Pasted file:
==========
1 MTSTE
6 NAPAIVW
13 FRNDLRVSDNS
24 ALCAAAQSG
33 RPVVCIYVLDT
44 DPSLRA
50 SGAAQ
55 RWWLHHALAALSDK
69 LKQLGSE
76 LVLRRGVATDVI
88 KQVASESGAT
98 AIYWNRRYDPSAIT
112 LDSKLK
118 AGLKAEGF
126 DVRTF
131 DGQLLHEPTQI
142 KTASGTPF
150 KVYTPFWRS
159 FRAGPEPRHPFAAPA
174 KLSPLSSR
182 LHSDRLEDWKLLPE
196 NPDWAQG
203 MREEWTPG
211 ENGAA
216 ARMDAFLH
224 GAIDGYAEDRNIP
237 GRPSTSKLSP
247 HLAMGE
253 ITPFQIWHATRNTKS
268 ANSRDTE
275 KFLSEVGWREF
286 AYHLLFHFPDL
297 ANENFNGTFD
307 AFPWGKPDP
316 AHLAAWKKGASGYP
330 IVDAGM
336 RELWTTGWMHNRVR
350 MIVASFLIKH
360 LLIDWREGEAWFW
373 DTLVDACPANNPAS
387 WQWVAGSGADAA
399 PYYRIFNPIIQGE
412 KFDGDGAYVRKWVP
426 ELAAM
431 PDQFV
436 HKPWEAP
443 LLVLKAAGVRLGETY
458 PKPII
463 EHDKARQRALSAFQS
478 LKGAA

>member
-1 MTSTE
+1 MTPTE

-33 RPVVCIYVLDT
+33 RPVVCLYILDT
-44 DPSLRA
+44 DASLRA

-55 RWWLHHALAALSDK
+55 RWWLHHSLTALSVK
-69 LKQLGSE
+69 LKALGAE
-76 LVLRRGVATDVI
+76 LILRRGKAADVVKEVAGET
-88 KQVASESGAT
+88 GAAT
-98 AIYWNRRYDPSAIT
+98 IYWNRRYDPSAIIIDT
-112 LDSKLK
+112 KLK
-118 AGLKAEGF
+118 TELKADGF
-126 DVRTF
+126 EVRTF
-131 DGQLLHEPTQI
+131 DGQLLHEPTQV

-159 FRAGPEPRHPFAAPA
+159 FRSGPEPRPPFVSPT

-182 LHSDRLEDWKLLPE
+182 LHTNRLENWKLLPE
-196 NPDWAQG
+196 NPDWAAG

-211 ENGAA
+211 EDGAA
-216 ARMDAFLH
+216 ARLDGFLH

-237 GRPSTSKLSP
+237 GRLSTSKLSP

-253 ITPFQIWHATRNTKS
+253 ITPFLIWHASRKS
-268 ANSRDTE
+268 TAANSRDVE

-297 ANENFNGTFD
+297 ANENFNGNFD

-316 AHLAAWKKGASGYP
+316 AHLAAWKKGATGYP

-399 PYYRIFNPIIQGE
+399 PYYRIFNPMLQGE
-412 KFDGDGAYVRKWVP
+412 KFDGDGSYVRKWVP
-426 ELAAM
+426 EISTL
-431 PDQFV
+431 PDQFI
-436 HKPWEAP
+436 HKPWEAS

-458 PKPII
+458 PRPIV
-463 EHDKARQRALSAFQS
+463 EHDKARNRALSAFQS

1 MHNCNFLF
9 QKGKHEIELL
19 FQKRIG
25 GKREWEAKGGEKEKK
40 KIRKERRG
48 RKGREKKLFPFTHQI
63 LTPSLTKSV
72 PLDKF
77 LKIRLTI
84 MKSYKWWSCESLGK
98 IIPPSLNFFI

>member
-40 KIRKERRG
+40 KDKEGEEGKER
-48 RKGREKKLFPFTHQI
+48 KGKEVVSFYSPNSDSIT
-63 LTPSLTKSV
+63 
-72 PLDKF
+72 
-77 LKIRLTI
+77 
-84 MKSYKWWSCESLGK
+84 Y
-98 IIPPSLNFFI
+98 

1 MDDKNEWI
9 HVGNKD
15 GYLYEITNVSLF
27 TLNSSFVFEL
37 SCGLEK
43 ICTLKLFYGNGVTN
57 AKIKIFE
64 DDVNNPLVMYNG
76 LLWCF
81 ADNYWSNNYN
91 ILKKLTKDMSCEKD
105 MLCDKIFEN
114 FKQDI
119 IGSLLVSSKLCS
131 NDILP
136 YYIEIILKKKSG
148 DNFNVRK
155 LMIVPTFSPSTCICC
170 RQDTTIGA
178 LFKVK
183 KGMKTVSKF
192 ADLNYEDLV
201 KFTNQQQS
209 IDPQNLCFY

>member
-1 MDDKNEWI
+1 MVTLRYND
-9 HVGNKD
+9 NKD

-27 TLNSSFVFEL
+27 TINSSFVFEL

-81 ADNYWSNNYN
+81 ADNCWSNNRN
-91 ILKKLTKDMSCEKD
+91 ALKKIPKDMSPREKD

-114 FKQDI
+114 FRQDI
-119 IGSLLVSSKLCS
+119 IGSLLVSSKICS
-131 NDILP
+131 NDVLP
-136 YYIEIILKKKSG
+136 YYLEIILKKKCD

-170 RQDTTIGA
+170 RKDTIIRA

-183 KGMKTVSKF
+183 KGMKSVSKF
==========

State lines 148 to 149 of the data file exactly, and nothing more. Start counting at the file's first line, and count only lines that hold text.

114 FKQDI
119 IGSLLVSSKLCS